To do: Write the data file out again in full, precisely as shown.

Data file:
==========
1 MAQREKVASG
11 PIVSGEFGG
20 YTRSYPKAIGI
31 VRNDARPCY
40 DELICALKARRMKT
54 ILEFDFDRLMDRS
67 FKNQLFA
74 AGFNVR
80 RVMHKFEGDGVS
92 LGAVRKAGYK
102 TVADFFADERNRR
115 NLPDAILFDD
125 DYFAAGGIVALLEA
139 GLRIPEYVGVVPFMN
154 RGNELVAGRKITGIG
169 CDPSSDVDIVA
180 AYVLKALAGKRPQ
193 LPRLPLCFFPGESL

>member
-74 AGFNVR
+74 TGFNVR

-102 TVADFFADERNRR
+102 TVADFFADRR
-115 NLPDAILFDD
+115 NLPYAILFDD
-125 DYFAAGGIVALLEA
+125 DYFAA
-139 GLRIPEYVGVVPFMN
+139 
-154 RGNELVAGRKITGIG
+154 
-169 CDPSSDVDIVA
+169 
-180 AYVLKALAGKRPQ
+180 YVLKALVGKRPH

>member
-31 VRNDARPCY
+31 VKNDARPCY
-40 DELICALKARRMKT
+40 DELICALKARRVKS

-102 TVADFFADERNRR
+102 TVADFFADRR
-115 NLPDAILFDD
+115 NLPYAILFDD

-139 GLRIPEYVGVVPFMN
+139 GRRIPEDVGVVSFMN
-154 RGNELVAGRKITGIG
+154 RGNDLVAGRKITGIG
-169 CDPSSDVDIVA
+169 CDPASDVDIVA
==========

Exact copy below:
1 MAQREKVASG
11 PIVSGEFGG
20 YTRSYPKAIGI
31 VRNDARPCY
40 DELICALKARRMKT
54 ILEFDFDRLMDRS
67 FKNQLFA
74 AGFNVR
80 RVMHKFEGDGVS
92 LGAVRKAGYK
102 TVADFFADERNRR
115 NLPDAILFDD
125 DYFAAGGIVALLEA
139 GLRIPEYVGVVPFMN
154 RGNELVAGRKITGIG
169 CDPSSDVDIVA
180 AYVLKALAGKRPQ
193 LPRLPLCFFPGESL

>member
-74 AGFNVR
+74 TGFNVR

-102 TVADFFADERNRR
+102 TVADFFADRR
-115 NLPDAILFDD
+115 NLPYAILFDD
-125 DYFAAGGIVALLEA
+125 DYFAA
-139 GLRIPEYVGVVPFMN
+139 
-154 RGNELVAGRKITGIG
+154 
-169 CDPSSDVDIVA
+169 
-180 AYVLKALAGKRPQ
+180 YVLKALVGKRPH

>member
-31 VRNDARPCY
+31 VKNDARPCY
-40 DELICALKARRMKT
+40 DELICALKARRVKS

-102 TVADFFADERNRR
+102 TVADFFADRR
-115 NLPDAILFDD
+115 NLPYAILFDD

-139 GLRIPEYVGVVPFMN
+139 GRRIPEDVGVVSFMN
-154 RGNELVAGRKITGIG
+154 RGNDLVAGRKITGIG
-169 CDPSSDVDIVA
+169 CDPASDVDIVA